Rajasthan Governor's 3 Conditions To Clear Assembly Session: 10 Points

Rajasthan Political Crisis: Governor Kalraj Mishra has questioned whether MLAs can be given three weeks notice because of the coronavirus pandemic and how physical distancing can be maintained.

Rajasthan Crisis: Sachin Pilot's open revolt has pushed the state government to brink. (File)


  • Kalraj Mishra returned Chief Minister's proposal for session from July 31
  • The Governor this time raised two questions on Ashok Gehlot's proposal
  • He said it would be difficult to call MLAs at short notice amid pandemic
Jaipur/ New Delhi: The Rajasthan Governor has sent back Chief Minister Ashok Gehlot's request for an assembly session from Friday with questions, asserting, however, that he was "in principle" not against the move. Governor Kalraj Mishra has questioned whether MLAs can be given three weeks' notice and how physical distancing can be maintained. The Rajasthan Speaker has dropped a petition in the Supreme Court involving his powers to disqualify rebel MLAs. The move was aimed at outmanoeuvring the Governor, who had earlier cited the court case for not clearing the assembly session request.

Here are 10 developments on Rajasthan political crisis:

  1. "The Raj Bhavan (Governor) gives the go ahead to call the Assembly session keeping in mind the suggestions made" said Mr Mishra in a statement in which he listed three queries. He asked whether the Chief Minister wanted to bring a trust vote. "Do you want to bring a confidence motion? As it is not mentioned in the proposal but in public you (Mr Gehlot) are making statements that you want to bring a Confidence Motion," Mr Mishra asked.

  2. The Governor also said it would be difficult to call all MLAs at short notice during the pandemic. "Can you consider giving 21 days' notice to the MLAs?" - his note asked. His third question was how social distancing will be maintained during the session.

  3. When he rejected Mr Gehlot's first proposal on Friday, the Governor had given six reasons. He had pointed out that the proposal did not mention any agenda and had also asked for a date.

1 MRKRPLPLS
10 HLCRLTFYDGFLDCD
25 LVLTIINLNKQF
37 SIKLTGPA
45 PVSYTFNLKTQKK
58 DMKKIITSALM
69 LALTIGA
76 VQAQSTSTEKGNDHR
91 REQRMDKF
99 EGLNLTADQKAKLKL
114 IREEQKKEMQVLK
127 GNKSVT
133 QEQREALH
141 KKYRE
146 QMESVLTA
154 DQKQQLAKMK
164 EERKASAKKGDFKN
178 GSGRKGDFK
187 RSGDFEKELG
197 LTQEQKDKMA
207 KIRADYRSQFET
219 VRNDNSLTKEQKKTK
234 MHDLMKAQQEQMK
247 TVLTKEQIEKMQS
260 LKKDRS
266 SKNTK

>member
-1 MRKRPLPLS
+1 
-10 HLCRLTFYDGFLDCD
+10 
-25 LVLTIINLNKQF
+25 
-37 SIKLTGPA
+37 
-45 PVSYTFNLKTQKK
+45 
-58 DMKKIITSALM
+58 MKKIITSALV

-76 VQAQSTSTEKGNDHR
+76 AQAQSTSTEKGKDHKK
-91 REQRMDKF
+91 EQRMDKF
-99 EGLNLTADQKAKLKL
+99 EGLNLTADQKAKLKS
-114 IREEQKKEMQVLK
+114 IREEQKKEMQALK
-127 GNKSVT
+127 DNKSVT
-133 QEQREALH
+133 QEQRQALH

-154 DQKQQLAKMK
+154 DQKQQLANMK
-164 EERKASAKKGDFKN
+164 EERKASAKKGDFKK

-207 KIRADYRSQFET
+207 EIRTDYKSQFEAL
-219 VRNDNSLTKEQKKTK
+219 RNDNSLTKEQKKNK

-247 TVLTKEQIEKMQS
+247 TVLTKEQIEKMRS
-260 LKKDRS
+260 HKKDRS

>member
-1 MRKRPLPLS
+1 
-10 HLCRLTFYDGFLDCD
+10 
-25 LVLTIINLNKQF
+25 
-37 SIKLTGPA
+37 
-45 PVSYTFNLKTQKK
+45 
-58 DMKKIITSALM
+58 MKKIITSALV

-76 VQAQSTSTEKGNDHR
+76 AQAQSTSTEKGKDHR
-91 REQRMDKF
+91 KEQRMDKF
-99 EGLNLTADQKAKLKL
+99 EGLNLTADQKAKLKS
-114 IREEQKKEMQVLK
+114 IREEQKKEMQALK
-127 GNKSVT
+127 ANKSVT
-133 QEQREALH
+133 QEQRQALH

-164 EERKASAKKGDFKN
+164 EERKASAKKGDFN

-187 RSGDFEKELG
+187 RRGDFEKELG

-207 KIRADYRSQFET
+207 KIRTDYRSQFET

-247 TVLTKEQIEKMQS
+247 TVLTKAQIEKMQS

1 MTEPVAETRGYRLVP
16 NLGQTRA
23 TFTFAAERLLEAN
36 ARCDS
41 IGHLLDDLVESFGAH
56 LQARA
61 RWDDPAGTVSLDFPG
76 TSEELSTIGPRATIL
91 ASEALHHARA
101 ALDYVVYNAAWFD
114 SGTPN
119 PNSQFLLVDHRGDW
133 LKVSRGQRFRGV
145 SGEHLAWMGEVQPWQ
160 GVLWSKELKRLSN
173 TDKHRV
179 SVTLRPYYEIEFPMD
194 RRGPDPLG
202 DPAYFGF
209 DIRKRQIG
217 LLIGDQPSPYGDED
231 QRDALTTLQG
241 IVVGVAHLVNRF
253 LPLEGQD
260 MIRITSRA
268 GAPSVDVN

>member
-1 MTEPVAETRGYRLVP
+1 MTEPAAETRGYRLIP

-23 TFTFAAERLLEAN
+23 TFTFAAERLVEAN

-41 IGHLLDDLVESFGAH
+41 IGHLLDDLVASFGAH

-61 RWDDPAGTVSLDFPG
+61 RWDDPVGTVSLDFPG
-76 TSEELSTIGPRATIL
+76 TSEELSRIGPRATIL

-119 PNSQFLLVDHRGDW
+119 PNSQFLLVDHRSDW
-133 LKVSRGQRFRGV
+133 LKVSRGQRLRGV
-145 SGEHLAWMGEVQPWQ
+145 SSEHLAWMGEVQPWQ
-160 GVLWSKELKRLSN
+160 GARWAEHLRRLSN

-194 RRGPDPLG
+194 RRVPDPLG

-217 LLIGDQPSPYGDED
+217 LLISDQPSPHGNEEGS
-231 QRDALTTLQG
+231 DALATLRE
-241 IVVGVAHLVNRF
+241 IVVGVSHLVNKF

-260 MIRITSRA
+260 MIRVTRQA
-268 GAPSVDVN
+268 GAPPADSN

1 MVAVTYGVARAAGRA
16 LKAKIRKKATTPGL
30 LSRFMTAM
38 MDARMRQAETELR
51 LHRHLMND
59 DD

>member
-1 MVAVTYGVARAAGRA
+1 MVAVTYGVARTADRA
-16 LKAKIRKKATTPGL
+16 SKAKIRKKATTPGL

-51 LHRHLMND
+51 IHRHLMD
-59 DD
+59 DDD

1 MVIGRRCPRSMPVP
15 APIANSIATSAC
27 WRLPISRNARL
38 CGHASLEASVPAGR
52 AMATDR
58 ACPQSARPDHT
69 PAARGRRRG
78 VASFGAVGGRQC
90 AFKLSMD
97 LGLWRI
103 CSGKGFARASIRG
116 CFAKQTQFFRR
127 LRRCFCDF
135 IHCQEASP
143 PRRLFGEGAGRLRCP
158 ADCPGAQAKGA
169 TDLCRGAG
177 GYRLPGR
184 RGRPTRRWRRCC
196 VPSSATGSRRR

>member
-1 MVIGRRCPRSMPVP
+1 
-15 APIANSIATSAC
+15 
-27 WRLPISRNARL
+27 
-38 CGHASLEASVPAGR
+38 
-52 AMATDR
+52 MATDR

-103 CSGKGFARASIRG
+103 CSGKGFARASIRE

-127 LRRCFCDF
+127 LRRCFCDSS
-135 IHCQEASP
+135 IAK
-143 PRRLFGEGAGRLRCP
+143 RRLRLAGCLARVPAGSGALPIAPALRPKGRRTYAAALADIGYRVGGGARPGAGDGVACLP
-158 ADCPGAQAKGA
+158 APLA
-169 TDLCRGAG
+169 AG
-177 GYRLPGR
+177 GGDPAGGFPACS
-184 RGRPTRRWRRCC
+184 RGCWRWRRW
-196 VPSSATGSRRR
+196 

4. The Chief Minister, who has been pressing for an assembly session since last week and protested for five hours at the Governor's residence to push for it, submitted a fresh proposal on Saturday and listed coronavirus and economy as the agenda for the special session.

  5. To take care of one more objection of the Governor - about the case being heard in court - the Congress withdrew its petition in the top court. Last Thursday, the Supreme Court refused to stop the High Court from ruling on the rebels' petition - as requested by the Speaker - saying the "voice of dissent cannot be suppressed in a democracy". The Speaker had also challenged being told by the High Court to hold off on any action against the rebels until its verdict.

  6. A day later, the High Court extended that protection to the rebels and deferred its verdict after accepting team Pilot's eleventh-hour request to add the centre to the case so it can weigh in on whether the anti-defection law applies to them.

  7. Chief Minister Gehlot believes the numbers are on his side and is keen on taking a floor test in the assembly. He also insists that some Congress MLAs supporting him are being held hostage at the two resorts in Haryana's Gurugram where team Pilot is parked since they launched a revolt two weeks ago.

  8. The Chief Minister claims the support of 102 MLAs, just one past the majority mark of 101 in the 200-member Rajasthan assembly. "Three rebel MLAs are likely to come back in the next two days," Congress leader Randeep Surjewala claimed.

  9. Sachin Pilot broke ranks with the Congress after months of insurmountable differences with his former boss Ashok Gehlot. The last straw for Mr Pilot came in the form of summons to answer questions in an investigation into alleged attempts to bribe Congress MLAs into turning against the government in which he was Deputy Chief Minister.

  10. If Team Pilot wins its case, the rebels can vote in the assembly and endanger the Congress government. If they vote against their party, Congress, they can be disqualified but their votes will count.